Now You See Me 2 review
It’s one thing to produce fantasy where wizards can produce magical energy to fight or resurrect the dead with a spell, but something else when your portraying stage magicians. One major rule when making a movie about these illusionists is that no computer-generated imagery can be used what so ever. Part of the reason that translating the stories of magicians to cinema is that the awe of the tricks are from witnessing them live. Adding a camera adds a sense of cynicism that a simple white rabbit out of a top hat could have been done using editing rather then hand trickery. Ironically, much of whatever’s added in film to make things more magical suddenly takes away the wonder.
The Prestige from Christopher Nolan seems to be the best movie out there about magicians. But when most people think about cinematic illusionists, they think about the 2013 film, Now You See Me. The movie had some interesting ideas, but I found the four horsemen too perfect for their own good. They didn’t connect with me, but it did with audiences and was a hit (you have to give the movie credit for being original AND a hit). Now You See Me 2 continues the escapades of the four (in this case five) horsemen.
Set a year after the events of the first movie, the horsemen, hypnotist Merritt (played by Woody Harrelson) street magician Atlas (played by Jessie Eisenberg), card handler Jack (played by Dave Franco), and newcomer May (played by Lizzy Caplan) have been in hiding, waiting for their next move from the Eye, the magician society they were recruited into before. With their leader FBI agent Dylan (played by Mark Ruffalo), they are assigned to expose a corrupt businessman whose software can steal data from users. They hijack the launch party, but are interrupted by a unseen individual who reveals that Dylan is in on the four horsemen. The magicians escape, but are unexpectedly taken and brought to Macau.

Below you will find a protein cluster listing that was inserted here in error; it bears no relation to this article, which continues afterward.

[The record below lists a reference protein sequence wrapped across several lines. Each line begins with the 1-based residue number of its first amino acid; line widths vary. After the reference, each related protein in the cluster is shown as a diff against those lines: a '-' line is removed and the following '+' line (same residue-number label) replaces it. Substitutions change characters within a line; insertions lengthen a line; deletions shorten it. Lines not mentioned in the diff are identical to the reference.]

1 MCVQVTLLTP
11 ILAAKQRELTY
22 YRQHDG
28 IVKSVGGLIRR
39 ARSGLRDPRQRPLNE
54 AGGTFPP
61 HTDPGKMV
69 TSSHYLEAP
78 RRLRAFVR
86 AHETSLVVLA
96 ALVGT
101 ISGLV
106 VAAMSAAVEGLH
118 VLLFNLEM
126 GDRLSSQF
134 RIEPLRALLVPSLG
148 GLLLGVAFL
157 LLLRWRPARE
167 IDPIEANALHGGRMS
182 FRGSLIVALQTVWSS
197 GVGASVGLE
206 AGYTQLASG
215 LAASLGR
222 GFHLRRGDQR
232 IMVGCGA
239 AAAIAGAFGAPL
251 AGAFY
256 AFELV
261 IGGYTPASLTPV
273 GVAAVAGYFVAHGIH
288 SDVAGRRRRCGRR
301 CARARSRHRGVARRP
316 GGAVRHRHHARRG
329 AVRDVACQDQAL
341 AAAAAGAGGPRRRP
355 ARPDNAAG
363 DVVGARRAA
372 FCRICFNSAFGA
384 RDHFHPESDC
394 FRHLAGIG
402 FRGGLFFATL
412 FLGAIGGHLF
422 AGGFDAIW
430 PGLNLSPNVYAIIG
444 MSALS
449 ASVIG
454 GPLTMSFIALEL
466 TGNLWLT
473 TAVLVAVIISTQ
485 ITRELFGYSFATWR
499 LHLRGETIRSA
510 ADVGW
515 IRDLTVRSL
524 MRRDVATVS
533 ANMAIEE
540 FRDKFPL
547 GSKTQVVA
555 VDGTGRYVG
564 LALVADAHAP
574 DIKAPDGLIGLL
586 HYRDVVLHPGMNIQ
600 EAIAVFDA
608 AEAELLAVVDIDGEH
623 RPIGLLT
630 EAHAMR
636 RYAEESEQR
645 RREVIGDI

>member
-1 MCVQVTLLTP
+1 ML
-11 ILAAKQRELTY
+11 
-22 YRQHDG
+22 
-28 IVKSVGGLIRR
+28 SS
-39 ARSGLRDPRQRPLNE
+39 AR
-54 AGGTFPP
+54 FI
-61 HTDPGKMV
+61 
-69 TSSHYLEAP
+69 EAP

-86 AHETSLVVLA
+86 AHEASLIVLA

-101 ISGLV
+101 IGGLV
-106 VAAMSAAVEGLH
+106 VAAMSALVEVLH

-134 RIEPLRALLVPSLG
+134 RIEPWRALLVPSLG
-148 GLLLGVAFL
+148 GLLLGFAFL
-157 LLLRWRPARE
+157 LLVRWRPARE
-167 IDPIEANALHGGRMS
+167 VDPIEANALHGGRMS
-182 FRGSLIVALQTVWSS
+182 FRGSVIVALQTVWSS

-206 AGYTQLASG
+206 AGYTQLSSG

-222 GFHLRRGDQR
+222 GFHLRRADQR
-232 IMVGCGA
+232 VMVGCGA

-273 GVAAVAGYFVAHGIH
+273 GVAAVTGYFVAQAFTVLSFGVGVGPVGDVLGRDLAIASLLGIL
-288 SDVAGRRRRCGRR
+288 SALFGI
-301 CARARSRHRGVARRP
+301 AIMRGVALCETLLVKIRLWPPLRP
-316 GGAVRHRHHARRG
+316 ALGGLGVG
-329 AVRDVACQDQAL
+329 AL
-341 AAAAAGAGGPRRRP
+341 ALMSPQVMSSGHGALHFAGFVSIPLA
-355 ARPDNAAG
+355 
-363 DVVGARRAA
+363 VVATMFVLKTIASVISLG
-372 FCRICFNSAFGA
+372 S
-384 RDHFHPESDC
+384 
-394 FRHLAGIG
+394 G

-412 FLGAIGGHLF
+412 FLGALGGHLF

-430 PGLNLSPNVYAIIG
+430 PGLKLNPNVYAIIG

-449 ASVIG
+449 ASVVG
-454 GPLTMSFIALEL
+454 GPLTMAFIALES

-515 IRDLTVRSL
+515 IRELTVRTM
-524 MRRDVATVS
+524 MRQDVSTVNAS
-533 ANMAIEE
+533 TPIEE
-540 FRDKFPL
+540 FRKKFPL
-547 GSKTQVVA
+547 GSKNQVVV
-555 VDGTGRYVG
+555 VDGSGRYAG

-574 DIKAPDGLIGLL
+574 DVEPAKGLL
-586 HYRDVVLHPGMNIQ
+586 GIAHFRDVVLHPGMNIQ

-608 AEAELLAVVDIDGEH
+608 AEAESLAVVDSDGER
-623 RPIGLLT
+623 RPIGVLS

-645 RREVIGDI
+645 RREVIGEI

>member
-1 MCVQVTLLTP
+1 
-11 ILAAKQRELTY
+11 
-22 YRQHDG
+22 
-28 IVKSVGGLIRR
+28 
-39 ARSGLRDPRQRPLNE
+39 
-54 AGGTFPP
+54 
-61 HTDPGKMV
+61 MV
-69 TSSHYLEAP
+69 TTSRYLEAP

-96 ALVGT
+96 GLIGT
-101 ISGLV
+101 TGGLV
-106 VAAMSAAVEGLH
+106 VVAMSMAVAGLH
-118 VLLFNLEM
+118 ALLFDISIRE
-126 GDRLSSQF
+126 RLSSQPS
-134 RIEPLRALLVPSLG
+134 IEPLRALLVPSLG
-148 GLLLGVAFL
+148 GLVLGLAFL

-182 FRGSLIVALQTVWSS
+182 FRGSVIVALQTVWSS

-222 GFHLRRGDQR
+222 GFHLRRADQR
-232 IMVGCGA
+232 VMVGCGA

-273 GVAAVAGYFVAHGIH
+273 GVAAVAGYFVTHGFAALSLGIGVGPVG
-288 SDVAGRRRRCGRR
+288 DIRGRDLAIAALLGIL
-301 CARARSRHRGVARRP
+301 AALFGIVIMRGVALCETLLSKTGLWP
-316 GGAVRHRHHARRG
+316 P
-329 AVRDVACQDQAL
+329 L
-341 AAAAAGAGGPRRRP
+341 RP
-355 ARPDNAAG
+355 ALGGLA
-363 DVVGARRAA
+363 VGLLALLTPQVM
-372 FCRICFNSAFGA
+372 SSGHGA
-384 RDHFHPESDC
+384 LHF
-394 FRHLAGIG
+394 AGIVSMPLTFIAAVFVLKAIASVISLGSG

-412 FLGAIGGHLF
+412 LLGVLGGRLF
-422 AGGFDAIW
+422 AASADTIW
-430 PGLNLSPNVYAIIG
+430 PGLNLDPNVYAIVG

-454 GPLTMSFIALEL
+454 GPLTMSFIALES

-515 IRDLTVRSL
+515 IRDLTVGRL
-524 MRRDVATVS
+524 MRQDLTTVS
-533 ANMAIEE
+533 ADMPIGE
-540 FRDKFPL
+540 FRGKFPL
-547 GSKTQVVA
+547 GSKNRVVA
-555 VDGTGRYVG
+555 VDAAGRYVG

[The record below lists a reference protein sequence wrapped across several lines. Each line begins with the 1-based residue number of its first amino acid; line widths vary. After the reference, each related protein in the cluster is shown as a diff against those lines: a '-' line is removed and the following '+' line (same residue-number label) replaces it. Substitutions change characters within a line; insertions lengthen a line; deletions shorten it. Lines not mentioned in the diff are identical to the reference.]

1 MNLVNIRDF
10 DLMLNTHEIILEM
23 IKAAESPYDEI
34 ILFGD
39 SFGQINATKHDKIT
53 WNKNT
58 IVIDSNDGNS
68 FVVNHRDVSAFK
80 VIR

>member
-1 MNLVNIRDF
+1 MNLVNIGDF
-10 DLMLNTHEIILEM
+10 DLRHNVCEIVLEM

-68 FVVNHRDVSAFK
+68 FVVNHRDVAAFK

They are brought in front of tech prodigy Walter Mabry (played by Daniel Radcliffe) who used to work with the same business that the horsemen tried to expose. They are given orders to steal the software chip from a secret facility under a casino. The heist goes well, but Mabry turns the tables on them and steels the chip back for his own benefit. Upon finding out that Mabry is the son of Arthur (played by Michael Caine), they travel to London to plan their next act to finally put an end to these villains.
I’ll say that I liked Now You See Me 2 as much as the last film…which was okay. It’s not the same thoughts though as while they fixed some problems I had before, but accidently create new ones. While the four horsemen are still too perfect as heroes, Mark Ruffalo gets some more background and becomes a surprising interesting character to follow. This film continues the heist theme, which seems like a good plan, but a lot of the story gets complicated.
A lot of that has to do with the fact the idea of steeling a computer chip has been done hundreds of times before in film, so why should I care about this one? The villains’ plans are just as predictable as it’s just take over the world. Finally, some of the magic tricks are cool and visually neat (not as much CGI this time), but it requires a major suspension of disbelief. I doubt David Copperfield and Sigfried & Roy could have come up with some of these tricks in just one day.
I’ll give this three joker cards out of five. If you liked the last movie, you’ll probably like this too. It’s too much “movie” for me to get into. What I mean by that is I wish I could be seeing these tricks live rather then watch it in a movie. Though there are some tricks, the overall treat just isn’t to my taste.